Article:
Winner | Multi-Residential | Australian Institute of Architects (Vic)
The Salisbury townhouses were a renovation project. The existing site consisted of six 1960s single-storey one-bedroom units that had been long term rentals, each 50sqm in size. The outcome retains much of what was there, whilst doubling the size of each dwelling.
The site had a ‘bush suburban’ overlay, which aptly provided us with a context for the project. Located in a leafy middle ring suburb surrounded by non-descript housing, the project reused the existing footprint of the buildings and added a level to double the size of each dwelling
Due to the nature of the renovation and a council requirement that the building footprint was not increased, the resulting built forms consist of predominantly shear two-storey walls that retain the existing brickwork from the original dwellings.
NTF Architecture’s challenge was to provide an articulated outcome that would sit comfortably in the very suburban context of Blackburn
For us, texture and colour became important devices. The existing brickwork was bagged and painted, with the new first floor clad with timber. Black windows and screens provide linking elements between the ground and first floor, and tie these old and new elements together seamlessly.
The original dwellings had been rentals since their construction in the 1960s and were in very poor condition. The new project is a mix of affordable accommodation for both renters and owner occupiers. As each dwelling provides a bathroom per bedroom, a separate laundry with powder room and a large kitchen, the dwellings provide a good level of amenity for people sharing in a small footprint.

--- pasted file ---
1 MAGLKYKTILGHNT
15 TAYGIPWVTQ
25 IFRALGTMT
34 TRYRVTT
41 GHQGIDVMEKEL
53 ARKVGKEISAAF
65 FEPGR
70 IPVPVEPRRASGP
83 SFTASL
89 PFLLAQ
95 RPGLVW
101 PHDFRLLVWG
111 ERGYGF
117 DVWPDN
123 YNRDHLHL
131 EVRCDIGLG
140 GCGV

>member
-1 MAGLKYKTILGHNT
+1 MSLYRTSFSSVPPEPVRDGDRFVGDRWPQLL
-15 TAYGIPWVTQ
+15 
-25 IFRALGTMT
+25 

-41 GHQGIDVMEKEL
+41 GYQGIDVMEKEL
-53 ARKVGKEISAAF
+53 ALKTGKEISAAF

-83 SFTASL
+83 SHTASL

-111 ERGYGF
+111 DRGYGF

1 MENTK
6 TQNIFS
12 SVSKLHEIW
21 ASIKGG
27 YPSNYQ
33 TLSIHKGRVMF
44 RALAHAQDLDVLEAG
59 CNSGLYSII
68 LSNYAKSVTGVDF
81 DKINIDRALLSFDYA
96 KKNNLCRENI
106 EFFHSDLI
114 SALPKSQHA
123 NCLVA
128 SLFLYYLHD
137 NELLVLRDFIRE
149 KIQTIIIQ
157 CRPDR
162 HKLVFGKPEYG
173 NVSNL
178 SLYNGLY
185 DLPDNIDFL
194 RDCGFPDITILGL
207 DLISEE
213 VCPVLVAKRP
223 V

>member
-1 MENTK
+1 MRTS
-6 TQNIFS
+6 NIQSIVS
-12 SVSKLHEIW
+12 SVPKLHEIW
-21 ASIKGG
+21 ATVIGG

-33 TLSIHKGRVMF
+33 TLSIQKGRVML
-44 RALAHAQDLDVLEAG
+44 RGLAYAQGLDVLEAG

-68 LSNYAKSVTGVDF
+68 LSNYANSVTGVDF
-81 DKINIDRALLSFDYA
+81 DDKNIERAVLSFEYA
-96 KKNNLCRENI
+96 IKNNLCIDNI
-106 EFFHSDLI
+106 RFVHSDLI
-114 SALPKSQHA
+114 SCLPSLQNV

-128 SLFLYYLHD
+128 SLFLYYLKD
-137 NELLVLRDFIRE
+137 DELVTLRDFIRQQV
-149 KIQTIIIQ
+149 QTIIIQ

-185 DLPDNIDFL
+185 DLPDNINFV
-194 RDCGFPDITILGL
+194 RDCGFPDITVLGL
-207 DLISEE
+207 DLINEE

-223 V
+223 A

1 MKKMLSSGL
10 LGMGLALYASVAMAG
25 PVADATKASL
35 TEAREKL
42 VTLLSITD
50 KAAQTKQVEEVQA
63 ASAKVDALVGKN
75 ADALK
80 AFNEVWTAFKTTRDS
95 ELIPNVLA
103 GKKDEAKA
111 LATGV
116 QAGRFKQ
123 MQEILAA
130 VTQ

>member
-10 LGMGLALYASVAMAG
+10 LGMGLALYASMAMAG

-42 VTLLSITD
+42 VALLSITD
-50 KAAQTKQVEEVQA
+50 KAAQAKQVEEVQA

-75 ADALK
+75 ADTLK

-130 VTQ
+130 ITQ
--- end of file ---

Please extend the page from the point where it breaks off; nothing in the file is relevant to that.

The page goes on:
The completed Salisbury townhouses project has proven to be a popular addition to a neighbourhood in which there is often a resistance to both multi-residential and contemporary architecture.
The relationship between the built form and the context of the Blackburn architect project
Materials were chosen for their textural qualities, and skillion roofs used as part of ‘fitting in’ to the neighbourhood context. Careful alignment of materials and crisp detailing set it apart in its context.
Matching functional performance with the client’s brief
The client’s brief was to add a level to the existing building and improve the appearance of both the interior and exterior of the very run down 50-year-old building. Light, quality of spaces and livability was also all key to meeting the client’s requirements.
The project reuses the existing footprint of the buildings and adds a level to double the size of each dwelling. Through the use of materials, the project reads as “new build” rather than a renovation, and has been received by the market as such.
The existing 50sqm footprint of the dwelling dictated that, programmatically, the zoning placed the living areas on the ground with bedrooms on the first floor. The final outcome far exceeded the client’s expectations.
Analysing the Blackburn townhouse architecture project from a cost/value perspective
Typically, multi-residential projects begin from scratch with a clear site. Therefore, the decision to reuse the existing building provided a great cost benefit to the project.
The existing site yield was in excess of what council would have accepted for a new project, in addition to the savings made by reusing the bones of the existing dwelling. At a total of $2700 per sqm (including GST and landscaping), the project provides an excellent example of a low budget project providing the inhabitants with an affordable architect-designed home in Blackburn.
Delivering Blackburn architectural services with innovation and excellence in regards to environmental sustainability
The Salisbury townhouse project combines passive and active approaches to sustainability. Oriented to the north, the core principles behind the design are based around:
- Access to natural light and views within and beyond the site
- The use of sustainably sourced and natural materials
- The extensive use of thermal and acoustic insulation
- Maximising cross ventilation/air movement paths
Much of the cooling strategy for the house revolves around a natural ventilation system. Based on thermal chimney principles, air is drawn up from the ground floor via the stairwell and is vented via high level glazed windows.
Sustainably sourced silvertop ash is used significantly throughout the house for decking, internal and external wall cladding, and for the soffit of the first floor. Internally, LED lighting, low VOC paints and water-based internal timber coatings have also been used extensively.
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